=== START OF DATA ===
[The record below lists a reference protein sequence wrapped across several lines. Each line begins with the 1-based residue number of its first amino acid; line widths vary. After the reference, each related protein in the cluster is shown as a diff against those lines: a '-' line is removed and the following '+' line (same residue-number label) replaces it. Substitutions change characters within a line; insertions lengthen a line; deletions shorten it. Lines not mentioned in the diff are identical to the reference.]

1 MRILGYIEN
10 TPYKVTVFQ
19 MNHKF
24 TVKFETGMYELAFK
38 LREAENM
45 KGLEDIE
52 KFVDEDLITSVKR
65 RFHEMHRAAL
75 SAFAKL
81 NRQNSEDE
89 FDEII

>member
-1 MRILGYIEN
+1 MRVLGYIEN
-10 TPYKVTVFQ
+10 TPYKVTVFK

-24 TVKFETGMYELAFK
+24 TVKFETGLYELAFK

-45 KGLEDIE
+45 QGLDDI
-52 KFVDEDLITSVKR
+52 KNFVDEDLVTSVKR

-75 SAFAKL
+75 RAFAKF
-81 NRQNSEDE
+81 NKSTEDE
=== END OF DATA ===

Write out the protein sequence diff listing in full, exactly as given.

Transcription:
[The record below lists a reference protein sequence wrapped across several lines. Each line begins with the 1-based residue number of its first amino acid; line widths vary. After the reference, each related protein in the cluster is shown as a diff against those lines: a '-' line is removed and the following '+' line (same residue-number label) replaces it. Substitutions change characters within a line; insertions lengthen a line; deletions shorten it. Lines not mentioned in the diff are identical to the reference.]

1 MRILGYIEN
10 TPYKVTVFQ
19 MNHKF
24 TVKFETGMYELAFK
38 LREAENM
45 KGLEDIE
52 KFVDEDLITSVKR
65 RFHEMHRAAL
75 SAFAKL
81 NRQNSEDE
89 FDEII

>member
-1 MRILGYIEN
+1 MRVLGYIEN
-10 TPYKVTVFQ
+10 TPYKVTVFK

-24 TVKFETGMYELAFK
+24 TVKFETGLYELAFK

-45 KGLEDIE
+45 QGLDDI
-52 KFVDEDLITSVKR
+52 KNFVDEDLVTSVKR

-75 SAFAKL
+75 RAFAKF
-81 NRQNSEDE
+81 NKSTEDE